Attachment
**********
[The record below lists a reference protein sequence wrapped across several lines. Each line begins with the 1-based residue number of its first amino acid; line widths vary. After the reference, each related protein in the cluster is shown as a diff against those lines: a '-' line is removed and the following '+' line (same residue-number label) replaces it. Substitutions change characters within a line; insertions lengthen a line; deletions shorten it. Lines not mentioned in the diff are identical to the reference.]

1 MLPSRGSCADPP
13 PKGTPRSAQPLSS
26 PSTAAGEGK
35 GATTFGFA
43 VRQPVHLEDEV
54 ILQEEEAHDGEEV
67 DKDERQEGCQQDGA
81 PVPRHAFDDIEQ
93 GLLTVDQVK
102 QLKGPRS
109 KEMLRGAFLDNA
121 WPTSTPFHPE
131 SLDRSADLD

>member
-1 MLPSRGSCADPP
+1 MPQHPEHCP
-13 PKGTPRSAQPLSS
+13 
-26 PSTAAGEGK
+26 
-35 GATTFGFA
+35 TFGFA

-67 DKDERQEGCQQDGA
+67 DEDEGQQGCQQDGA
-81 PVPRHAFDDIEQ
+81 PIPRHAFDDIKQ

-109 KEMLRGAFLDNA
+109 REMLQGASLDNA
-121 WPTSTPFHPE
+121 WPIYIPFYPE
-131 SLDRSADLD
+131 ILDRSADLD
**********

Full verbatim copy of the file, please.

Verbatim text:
[The record below lists a reference protein sequence wrapped across several lines. Each line begins with the 1-based residue number of its first amino acid; line widths vary. After the reference, each related protein in the cluster is shown as a diff against those lines: a '-' line is removed and the following '+' line (same residue-number label) replaces it. Substitutions change characters within a line; insertions lengthen a line; deletions shorten it. Lines not mentioned in the diff are identical to the reference.]

1 MLPSRGSCADPP
13 PKGTPRSAQPLSS
26 PSTAAGEGK
35 GATTFGFA
43 VRQPVHLEDEV
54 ILQEEEAHDGEEV
67 DKDERQEGCQQDGA
81 PVPRHAFDDIEQ
93 GLLTVDQVK
102 QLKGPRS
109 KEMLRGAFLDNA
121 WPTSTPFHPE
131 SLDRSADLD

>member
-1 MLPSRGSCADPP
+1 MPQHPEHCP
-13 PKGTPRSAQPLSS
+13 
-26 PSTAAGEGK
+26 
-35 GATTFGFA
+35 TFGFA

-67 DKDERQEGCQQDGA
+67 DEDEGQQGCQQDGA
-81 PVPRHAFDDIEQ
+81 PIPRHAFDDIKQ

-109 KEMLRGAFLDNA
+109 REMLQGASLDNA
-121 WPTSTPFHPE
+121 WPIYIPFYPE
-131 SLDRSADLD
+131 ILDRSADLD